Trees of the Christiana Neighborhood

Trees of the Christiana Neighborhood

Elkhart, Indiana 46514, United States

Created By: Ruthmere

Tour Information

Are you a nature enthusiast, or simply curious to learn more about the trees you see around you every day? Welcome to the “Trees of the Christiana Neighborhood” tour, where we will take you on a brief walk around the Beardsley Historic District, or the Christiana Neighborhood, to see a variety of trees. Learn some interesting facts, from the history of these types of trees to what they are used for, as well as ways to identify them. Should you consider planting these species in your backyard, or are they invasive? Do they drop nuts, fruits, or seeds? What sort of wildlife do they attract? How long have these species been in North America? If you’re curious, take a walk with us to learn the answers and more.

Tour Map

Loading Tour


What You'll See on the Tour

It's no mystery where the white paper birch earned its name - the paper birch is known for its thin, peeling layers that come off of its trunk like paper. This species is native to northern North America, prominently in Canada. It tends to ... Read more
The flowering dogwood is native to most of the eastern United States, and its white, pink, or red flowers are desirable by many for ornamental purposes. When the dogwood flowers, it is a sure sign that spring has arrived, and many other flo... Read more
Magnolias are among the most popular flowering ornamental trees of our region. With fragrant, showy flowers of pink, red, purple, or yellow, the many cultivars of the magnolia tree are used to improve landscapes and curb appeal across the c... Read more
The Northern Pin Oak is a prominent tree throughout the Great Lakes region of the United States. Its acorns are a vital food source for local fauna such as squirrels, deer, and blue jays; its cavities are nesting sites for wood ducks, easte... Read more
The black locust, also commonly called the false acacia, is a tree with incredibly invasive traits - so you might want to reconsider planting one. Arborists in our region advise against selecting black locusts due to the aggressive spread o... Read more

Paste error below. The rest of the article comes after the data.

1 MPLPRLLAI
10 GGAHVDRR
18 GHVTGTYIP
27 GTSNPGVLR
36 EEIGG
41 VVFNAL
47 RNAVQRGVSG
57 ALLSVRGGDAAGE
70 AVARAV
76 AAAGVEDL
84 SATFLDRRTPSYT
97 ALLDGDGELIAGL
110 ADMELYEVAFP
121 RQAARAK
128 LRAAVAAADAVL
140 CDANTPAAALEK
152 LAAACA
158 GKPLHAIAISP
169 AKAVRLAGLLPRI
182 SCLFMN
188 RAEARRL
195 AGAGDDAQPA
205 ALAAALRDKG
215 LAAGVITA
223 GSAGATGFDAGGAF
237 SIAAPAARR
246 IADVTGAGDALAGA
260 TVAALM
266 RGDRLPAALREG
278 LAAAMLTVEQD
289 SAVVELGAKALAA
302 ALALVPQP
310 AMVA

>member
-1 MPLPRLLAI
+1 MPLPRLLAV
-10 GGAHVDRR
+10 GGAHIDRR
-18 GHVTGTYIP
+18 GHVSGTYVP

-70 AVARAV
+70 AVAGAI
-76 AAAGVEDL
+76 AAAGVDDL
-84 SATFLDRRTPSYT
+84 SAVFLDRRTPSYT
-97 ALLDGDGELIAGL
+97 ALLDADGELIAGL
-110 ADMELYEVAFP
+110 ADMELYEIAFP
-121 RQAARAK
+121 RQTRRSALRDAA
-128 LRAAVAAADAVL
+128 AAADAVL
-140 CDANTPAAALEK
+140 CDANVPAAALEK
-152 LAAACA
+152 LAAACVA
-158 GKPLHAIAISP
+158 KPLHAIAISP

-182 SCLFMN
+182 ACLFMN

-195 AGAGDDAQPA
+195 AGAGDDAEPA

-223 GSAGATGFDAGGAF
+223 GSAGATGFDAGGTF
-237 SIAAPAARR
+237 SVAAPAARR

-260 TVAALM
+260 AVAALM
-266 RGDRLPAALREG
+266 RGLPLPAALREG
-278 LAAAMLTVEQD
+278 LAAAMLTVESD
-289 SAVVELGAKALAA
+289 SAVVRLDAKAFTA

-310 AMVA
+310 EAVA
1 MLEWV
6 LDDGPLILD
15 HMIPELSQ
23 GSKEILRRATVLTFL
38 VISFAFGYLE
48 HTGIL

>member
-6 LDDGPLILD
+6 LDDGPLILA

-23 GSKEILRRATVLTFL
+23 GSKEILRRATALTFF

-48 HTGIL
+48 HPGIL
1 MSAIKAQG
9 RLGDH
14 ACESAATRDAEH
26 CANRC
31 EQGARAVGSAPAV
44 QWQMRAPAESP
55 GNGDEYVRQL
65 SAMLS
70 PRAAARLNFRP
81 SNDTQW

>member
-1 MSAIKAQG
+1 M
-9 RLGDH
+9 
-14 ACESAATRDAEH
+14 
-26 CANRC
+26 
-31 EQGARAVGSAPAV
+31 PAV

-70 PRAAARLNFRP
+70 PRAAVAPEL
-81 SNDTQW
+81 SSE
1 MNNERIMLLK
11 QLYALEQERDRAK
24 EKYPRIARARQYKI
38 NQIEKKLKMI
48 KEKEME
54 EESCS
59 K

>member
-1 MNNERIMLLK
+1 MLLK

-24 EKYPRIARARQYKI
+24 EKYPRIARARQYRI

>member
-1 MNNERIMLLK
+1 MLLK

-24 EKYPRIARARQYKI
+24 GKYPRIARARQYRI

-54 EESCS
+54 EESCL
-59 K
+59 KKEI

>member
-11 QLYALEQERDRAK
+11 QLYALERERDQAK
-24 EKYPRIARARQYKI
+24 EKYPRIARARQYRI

Unsurprisingly, the Norway maple is native to Europe, and is considered invasive in many places throughout the United States. In fact, the Norway maple is banned for sale in New Hampshire and Massachusetts. They tend to spread aggressively,... Read more
Both ornamental and useful, the sweetgum tree is one you have likely seen in many landscapes - yards, parks, campuses, and other places of visual interest. One of the only downfalls of this tree is the spiky "gumball" fruits, which can be a... Read more
A native of the Rocky Mountains, the blue spruce is a pine tree that is nonetheless commonly used in Midwest landscapes. It is evergreen, making it ideal for year-round foliage. Most associate it with Christmas - when you are looking for a ... Read more
One of the most distinguishing features of the beech tree is its bark, which makes the tree's trunk look like the sturdy leg of a large elephant. This beech is European, differing from the American beech, which has no purple or bronze-leafe... Read more
Like the European beech also seen on this church property, the tri-color beech is a beautiful ornamental tree with stunning colors that persist throughout the year. Tri-color beeches refer to specific cultivars of the European beech. The in... Read more
True to its name, the eastern hemlock is native to the northeastern and Appalachian regions of North America. This tree has multiple cultivars developed for a variety of ornamental and landscape uses, such as shrubs, dwarfs, form mutants, c... Read more
Dramatic and eye-catching, the eastern redbud is a burst of color that draws in pollinators, songbirds, and small mammals. It can be found throughout most of the United States, although it is native to the eastern and south-central U.S. It ... Read more
The Tulip Poplar - neither a tulip nor a poplar tree - is the state tree of Indiana. It is more closely related to the magnolia tree; the name "tulip" refers to its tulip-shaped flowers. The tree you see here is relatively young, planted re... Read more
While most species of tree undergo at least some changes over the course of millions of years, the same cannot be said for the Ginkgo. Arborists refer to ginkgoes as "living fossils" - the same trees have been growing for almost 200 million... Read more
The hackberry is considered to be a tough tree, as it can survive in a large span of temperatures and with varying degrees of rainfall, and it will withstand strong winds and air pollution. Overall, it is a relatively low-maintenance tree t... Read more
The Sycamore tree is known for its massive trunk and broad, irregular crown, as seen here, which functions as a shade tree and a home for a wide variety of local birds, small mammals, and insect pollinators. When planting this tree, make su... Read more
The catalpa is a common tree seen throughout the Midwest, prominent in Indiana. The word "catalpa" comes from the language of the Cherokee Native Americans, and translates to "tree" or "bean tree." The catalpa worm - which is actually a cat... Read more


Leave a Comment



Download the App

Download the PocketSights Tour Guide mobile app to take this self-guided tour on your GPS-enabled mobile device.

iOS Tour Guide Android Tour Guide



Updates and Corrections

Please send change requests to